“I start withturning to the literature”: Opening the door to research skill development
Annual meeting of the American Educational Research Association
The ability to meaningfully engage with primary literature is critical to graduate students’ scholarly development (Kamler & Thomson, 2006; Lovitts, 2007). Specifically, the ability to identify and apply relevant literature to sustain a reasoned argument or coherent story is thought to be a primary indicator of development as a researcher (Kiley, 2009; Kiley & Wisker, 2009). However, learning how to engage with primary literature is an often overlooked component of higher education (Authors et al., 2010-a). Further, investigation into how, when, and why graduate students engage with primary literature is scarce. This study explores the nature of graduate students' engagement with primary literature in terms of processes, timing, and motivation for engagement.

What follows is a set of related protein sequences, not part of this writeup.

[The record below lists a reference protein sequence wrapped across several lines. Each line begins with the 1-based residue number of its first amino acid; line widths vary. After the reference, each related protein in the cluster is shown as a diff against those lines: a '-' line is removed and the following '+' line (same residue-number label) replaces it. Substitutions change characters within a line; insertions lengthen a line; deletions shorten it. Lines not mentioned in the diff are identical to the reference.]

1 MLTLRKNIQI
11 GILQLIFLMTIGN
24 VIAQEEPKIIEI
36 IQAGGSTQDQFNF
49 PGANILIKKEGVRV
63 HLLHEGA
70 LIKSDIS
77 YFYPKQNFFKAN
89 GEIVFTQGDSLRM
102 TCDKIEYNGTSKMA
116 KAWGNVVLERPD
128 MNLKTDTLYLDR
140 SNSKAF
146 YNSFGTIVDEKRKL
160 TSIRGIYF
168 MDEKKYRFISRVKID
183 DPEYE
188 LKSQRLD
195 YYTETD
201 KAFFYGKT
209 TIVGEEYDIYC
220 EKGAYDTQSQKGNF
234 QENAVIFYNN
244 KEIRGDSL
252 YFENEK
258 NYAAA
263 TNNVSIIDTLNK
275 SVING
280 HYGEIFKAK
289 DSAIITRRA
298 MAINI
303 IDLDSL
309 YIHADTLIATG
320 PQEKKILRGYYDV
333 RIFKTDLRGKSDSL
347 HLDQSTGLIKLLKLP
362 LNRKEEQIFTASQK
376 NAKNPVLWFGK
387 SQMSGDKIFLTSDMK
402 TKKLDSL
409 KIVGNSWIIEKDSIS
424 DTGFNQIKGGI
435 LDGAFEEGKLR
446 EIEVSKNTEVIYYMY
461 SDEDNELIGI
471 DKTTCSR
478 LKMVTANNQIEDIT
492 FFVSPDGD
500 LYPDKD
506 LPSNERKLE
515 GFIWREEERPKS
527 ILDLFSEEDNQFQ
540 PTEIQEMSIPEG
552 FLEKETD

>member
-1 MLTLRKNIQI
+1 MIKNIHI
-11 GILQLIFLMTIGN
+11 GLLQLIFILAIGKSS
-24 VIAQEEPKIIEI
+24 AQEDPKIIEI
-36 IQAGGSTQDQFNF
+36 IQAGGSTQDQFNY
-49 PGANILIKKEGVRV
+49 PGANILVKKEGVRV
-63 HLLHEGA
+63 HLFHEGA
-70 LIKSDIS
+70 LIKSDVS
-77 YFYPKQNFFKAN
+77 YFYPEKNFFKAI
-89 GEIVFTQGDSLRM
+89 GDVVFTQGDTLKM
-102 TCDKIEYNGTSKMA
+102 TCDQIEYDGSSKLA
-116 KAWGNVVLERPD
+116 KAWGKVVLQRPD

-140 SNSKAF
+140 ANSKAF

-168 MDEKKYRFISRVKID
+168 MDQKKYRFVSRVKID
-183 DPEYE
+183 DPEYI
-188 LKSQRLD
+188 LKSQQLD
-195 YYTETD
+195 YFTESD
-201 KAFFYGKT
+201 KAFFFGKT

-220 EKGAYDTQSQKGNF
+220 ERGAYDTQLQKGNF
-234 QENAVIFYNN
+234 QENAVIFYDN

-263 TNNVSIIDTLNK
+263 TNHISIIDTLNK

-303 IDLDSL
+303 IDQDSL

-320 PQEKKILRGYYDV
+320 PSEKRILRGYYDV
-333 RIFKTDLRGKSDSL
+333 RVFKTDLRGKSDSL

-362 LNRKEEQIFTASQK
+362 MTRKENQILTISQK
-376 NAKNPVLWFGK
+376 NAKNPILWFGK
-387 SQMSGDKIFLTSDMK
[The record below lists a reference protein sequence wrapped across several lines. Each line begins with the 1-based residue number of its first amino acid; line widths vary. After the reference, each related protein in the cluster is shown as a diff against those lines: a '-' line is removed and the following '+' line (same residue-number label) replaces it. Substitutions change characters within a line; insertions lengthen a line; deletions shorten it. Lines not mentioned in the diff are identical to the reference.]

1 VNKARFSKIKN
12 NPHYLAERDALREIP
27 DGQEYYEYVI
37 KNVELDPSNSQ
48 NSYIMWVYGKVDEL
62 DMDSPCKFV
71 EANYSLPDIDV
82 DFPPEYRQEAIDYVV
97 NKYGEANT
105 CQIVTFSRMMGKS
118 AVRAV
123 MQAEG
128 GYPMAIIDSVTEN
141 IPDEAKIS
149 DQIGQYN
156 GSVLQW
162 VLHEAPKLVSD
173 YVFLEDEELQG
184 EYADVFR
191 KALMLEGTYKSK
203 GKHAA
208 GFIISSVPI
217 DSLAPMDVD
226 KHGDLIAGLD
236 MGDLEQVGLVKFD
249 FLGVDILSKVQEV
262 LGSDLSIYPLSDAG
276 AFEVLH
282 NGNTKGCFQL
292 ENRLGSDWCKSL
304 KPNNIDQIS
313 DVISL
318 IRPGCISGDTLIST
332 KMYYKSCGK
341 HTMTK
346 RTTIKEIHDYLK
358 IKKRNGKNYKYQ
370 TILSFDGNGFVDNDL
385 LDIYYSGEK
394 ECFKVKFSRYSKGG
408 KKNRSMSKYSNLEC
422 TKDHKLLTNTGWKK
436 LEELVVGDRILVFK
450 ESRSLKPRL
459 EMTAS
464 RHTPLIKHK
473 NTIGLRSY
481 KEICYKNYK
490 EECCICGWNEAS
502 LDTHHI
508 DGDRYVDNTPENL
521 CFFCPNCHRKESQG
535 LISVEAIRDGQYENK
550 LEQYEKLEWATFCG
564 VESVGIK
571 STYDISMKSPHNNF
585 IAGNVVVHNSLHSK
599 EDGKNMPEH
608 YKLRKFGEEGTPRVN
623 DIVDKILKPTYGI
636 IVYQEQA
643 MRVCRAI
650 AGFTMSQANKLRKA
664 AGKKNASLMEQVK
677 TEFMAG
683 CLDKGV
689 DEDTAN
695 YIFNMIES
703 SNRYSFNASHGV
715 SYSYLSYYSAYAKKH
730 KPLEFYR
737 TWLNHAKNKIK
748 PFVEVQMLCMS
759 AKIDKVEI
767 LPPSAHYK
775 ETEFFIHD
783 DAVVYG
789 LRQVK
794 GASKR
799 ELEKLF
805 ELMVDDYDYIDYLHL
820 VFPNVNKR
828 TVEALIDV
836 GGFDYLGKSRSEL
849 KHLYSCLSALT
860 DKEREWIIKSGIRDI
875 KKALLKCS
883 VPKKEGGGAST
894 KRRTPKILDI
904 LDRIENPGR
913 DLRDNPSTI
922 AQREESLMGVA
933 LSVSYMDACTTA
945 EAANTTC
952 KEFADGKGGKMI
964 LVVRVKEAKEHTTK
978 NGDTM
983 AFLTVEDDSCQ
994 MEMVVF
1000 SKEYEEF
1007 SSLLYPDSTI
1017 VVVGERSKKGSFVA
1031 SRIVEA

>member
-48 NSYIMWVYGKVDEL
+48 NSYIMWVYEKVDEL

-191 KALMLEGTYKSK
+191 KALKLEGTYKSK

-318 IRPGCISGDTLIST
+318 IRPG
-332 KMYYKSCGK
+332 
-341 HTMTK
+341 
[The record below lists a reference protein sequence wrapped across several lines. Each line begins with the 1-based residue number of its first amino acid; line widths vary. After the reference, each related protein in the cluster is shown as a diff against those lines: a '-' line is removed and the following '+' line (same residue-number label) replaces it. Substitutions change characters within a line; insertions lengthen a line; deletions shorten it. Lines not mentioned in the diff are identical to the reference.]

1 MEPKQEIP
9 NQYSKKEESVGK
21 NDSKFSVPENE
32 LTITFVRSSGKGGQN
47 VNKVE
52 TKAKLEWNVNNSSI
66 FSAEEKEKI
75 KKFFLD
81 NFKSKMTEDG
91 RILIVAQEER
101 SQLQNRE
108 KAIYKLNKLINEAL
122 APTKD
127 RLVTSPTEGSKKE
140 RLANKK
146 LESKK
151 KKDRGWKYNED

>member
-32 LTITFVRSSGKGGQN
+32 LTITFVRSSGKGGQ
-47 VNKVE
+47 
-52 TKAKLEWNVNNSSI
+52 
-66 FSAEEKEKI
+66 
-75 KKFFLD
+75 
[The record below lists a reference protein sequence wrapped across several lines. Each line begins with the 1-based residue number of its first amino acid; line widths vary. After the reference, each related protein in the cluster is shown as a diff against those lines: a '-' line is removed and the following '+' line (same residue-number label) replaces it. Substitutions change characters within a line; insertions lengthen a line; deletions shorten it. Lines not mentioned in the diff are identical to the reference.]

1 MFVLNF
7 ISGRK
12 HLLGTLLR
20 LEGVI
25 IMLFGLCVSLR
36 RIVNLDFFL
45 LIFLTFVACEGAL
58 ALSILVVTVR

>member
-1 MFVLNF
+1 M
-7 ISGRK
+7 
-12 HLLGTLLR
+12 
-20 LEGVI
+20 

Maher, M., Hurst, M., Timmerman, B., Feldon, D., & Gilmore, J. (2011). “I start with turning to the literature”: Opening the door to research skill development. Paper presented at the annual meeting of the American Educational Research Association, New Orleans, LA: April, 2011.